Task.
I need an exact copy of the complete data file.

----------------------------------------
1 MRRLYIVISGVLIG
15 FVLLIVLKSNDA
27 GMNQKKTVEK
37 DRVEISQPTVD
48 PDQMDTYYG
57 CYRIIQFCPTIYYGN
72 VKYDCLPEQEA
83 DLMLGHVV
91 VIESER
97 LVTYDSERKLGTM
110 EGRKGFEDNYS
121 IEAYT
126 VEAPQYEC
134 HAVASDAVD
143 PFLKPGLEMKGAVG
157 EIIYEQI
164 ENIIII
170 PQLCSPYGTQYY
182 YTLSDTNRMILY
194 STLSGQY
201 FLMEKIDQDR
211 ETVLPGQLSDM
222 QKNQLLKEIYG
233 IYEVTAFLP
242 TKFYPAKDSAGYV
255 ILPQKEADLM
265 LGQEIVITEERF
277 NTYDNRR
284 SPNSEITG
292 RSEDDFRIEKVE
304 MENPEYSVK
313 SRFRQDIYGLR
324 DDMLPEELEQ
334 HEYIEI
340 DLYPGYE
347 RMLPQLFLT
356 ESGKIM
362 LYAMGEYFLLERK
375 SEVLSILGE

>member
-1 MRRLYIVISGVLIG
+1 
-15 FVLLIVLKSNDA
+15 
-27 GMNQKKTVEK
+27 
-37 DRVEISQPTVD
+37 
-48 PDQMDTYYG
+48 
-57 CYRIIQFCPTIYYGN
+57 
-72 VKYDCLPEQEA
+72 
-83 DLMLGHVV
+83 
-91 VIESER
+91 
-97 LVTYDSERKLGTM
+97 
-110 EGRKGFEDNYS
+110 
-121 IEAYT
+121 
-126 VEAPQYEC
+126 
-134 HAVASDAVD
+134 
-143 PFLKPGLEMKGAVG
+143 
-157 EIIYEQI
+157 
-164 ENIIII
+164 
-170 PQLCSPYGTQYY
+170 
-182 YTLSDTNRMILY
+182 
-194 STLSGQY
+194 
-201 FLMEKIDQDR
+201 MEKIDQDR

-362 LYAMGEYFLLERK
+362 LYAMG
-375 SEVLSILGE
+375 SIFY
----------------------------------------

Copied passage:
1 MRRLYIVISGVLIG
15 FVLLIVLKSNDA
27 GMNQKKTVEK
37 DRVEISQPTVD
48 PDQMDTYYG
57 CYRIIQFCPTIYYGN
72 VKYDCLPEQEA
83 DLMLGHVV
91 VIESER
97 LVTYDSERKLGTM
110 EGRKGFEDNYS
121 IEAYT
126 VEAPQYEC
134 HAVASDAVD
143 PFLKPGLEMKGAVG
157 EIIYEQI
164 ENIIII
170 PQLCSPYGTQYY
182 YTLSDTNRMILY
194 STLSGQY
201 FLMEKIDQDR
211 ETVLPGQLSDM
222 QKNQLLKEIYG
233 IYEVTAFLP
242 TKFYPAKDSAGYV
255 ILPQKEADLM
265 LGQEIVITEERF
277 NTYDNRR
284 SPNSEITG
292 RSEDDFRIEKVE
304 MENPEYSVK
313 SRFRQDIYGLR
324 DDMLPEELEQ
334 HEYIEI
340 DLYPGYE
347 RMLPQLFLT
356 ESGKIM
362 LYAMGEYFLLERK
375 SEVLSILGE

>member
-1 MRRLYIVISGVLIG
+1 
-15 FVLLIVLKSNDA
+15 
-27 GMNQKKTVEK
+27 
-37 DRVEISQPTVD
+37 
-48 PDQMDTYYG
+48 
-57 CYRIIQFCPTIYYGN
+57 
-72 VKYDCLPEQEA
+72 
-83 DLMLGHVV
+83 
-91 VIESER
+91 
-97 LVTYDSERKLGTM
+97 
-110 EGRKGFEDNYS
+110 
-121 IEAYT
+121 
-126 VEAPQYEC
+126 
-134 HAVASDAVD
+134 
-143 PFLKPGLEMKGAVG
+143 
-157 EIIYEQI
+157 
-164 ENIIII
+164 
-170 PQLCSPYGTQYY
+170 
-182 YTLSDTNRMILY
+182 
-194 STLSGQY
+194 
-201 FLMEKIDQDR
+201 MEKIDQDR

-362 LYAMGEYFLLERK
+362 LYAMG
-375 SEVLSILGE
+375 SIFY